Though Mad Men creator Matt Weiner famously holds his cards very, very (very) close to the vest, there is one thing he was willing to reveal about Season 6, when TVLine spoke with him about the AMC drama’s latest haul of 17 Emmy nominations.
Peggy, played by Elisabeth Moss, “is going to be on the show next year,” Weiner shared. “I can’t say how much, in what capacity or what [her story] is going to be, but she has not left the show.”
Weiner likens the questioning of Moss’ status to the concerns he fielded after the Drapers headed for divorce a couple seasons back. “Everyone was like, ‘I guess January Jones is off the show,’ and I was like, ‘Why would she be?’ I never understood that.”
But whereas Don is forever connected to Betty through their kids, one could argue that Peggy’s tie to the canvas was mostly through her work at Sterling Cooper Draper Pryce, and that seemingly ended when she tendered her resignation.
“When people leave Sterling Cooper, sometimes it is the end for [the character],” Weiner allows. “But I will spoil that one tiny piece of anticipation and tell people that Elisabeth will be showing up to work.”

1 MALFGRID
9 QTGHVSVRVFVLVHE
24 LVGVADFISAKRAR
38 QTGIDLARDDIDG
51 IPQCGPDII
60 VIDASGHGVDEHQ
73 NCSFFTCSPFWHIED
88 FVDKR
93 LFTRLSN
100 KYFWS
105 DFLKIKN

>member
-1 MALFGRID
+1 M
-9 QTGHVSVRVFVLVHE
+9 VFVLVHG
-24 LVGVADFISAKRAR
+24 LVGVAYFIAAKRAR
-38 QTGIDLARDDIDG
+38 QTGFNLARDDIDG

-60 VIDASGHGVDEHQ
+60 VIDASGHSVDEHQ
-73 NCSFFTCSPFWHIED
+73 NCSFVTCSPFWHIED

The same Season 5 that saw Peggy bid SCDP farewell also injected a heavy dose of Megan Draper, played by relatively new cast member Jessica Pare. Weiner admits that he “took a couple knocks” for thrusting Don’s new bride into the spotlight, but says it was a necessary follow-through on someone now wed to the show’s lead character.
“You take a huge risk when you don’t do the show you did the year before,” Weiner explains, alluding to how Season 4 ended with Don and Megan’s engagement. “People just hated her. They were like, ‘She’s manipulative! Is he really going to marry her? Hopefully she’ll be gone.’ But I was like, ‘No, this is this guy’s second marriage, and he’s going to take it seriously.”
Regardless of so much ado about “Zou Bisou Bisou,” Mad Men is coming off its most-watched season, averaging 2.6 million weekly viewers (up 15 percent over Season 4). And while AMC thus far has only renewed the show for Season 6, Weiner insists that a cycle beyond that is a certainty.
“We cannot rely on the official language of things. There will be a Season 7,” he says. “Jon Hamm is signed on for it, I’m signed on for it… I mean, if Season 6 has one viewer… but I don’t think [ratings] is what it’s about. I think Season 7 has already been internationally sold… It’s going to happen.”